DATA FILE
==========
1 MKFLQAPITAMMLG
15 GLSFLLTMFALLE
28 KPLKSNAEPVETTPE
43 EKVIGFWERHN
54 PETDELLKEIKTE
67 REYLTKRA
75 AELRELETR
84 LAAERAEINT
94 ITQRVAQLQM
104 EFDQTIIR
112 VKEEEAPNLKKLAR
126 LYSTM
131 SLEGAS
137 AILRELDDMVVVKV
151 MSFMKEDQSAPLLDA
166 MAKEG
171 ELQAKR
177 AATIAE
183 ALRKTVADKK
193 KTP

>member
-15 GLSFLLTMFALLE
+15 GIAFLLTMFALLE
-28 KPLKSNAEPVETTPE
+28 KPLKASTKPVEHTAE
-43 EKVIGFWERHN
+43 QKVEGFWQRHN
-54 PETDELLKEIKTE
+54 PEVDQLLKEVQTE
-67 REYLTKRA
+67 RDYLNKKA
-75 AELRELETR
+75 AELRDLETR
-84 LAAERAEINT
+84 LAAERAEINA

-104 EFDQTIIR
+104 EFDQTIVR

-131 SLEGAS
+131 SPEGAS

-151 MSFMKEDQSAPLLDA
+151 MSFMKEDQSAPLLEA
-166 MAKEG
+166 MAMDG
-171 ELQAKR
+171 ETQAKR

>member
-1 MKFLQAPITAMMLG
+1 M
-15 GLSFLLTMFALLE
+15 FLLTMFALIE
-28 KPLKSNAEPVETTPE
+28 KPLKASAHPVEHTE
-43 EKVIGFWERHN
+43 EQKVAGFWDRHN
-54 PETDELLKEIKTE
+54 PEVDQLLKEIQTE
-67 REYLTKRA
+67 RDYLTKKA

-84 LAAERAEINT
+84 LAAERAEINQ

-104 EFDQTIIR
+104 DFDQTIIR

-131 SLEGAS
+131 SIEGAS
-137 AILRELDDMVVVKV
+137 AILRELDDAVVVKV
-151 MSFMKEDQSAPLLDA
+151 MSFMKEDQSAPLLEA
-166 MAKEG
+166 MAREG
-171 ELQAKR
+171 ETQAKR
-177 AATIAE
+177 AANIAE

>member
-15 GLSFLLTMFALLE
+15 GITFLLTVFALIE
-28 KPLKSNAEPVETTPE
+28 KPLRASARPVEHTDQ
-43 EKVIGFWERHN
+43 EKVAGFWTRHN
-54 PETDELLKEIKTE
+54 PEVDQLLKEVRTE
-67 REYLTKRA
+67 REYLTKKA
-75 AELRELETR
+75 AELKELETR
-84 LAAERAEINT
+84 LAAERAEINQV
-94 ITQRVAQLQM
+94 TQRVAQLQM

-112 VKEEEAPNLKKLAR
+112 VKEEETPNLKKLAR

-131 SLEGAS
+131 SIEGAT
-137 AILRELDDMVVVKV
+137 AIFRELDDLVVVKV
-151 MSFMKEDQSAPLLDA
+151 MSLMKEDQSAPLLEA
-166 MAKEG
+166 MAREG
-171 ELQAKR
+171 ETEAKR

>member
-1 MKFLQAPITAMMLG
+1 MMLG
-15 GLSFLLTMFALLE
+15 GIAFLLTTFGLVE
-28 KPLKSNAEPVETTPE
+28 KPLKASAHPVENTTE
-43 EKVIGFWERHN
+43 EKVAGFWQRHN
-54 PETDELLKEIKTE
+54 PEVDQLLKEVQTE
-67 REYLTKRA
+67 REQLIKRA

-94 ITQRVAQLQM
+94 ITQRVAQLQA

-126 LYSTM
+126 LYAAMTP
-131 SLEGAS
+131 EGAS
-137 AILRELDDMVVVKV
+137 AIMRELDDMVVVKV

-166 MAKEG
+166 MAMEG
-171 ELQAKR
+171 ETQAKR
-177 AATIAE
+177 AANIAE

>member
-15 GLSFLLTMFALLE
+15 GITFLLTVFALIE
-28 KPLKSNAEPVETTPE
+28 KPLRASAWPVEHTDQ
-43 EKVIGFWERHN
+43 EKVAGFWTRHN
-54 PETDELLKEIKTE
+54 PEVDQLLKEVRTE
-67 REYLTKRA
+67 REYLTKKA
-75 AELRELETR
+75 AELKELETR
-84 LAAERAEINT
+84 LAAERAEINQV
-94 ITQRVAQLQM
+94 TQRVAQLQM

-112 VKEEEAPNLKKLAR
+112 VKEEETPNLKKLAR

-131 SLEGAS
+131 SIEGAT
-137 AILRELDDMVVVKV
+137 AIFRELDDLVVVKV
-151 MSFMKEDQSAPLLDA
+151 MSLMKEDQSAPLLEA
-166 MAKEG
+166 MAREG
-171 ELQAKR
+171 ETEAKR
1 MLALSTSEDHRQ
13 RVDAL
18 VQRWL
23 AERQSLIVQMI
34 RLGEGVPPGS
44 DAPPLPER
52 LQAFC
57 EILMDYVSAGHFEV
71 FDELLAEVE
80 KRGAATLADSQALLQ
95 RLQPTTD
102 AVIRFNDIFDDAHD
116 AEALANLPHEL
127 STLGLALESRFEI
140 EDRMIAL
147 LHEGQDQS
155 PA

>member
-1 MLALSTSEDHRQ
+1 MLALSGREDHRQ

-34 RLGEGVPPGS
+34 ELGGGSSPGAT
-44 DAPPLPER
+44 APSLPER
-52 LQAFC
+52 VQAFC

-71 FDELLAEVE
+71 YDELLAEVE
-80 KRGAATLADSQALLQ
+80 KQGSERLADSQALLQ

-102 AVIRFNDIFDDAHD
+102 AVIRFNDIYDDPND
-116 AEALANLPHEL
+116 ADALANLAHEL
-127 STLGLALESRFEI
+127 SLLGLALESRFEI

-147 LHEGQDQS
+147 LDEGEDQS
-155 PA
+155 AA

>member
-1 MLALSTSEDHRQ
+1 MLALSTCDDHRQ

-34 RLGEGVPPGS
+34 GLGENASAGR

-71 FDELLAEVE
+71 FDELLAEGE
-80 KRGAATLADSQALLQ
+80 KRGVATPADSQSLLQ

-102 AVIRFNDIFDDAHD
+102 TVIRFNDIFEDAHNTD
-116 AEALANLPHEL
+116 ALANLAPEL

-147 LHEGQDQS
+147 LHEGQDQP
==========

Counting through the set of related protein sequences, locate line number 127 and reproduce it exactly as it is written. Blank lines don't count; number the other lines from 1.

-171 ELQAKR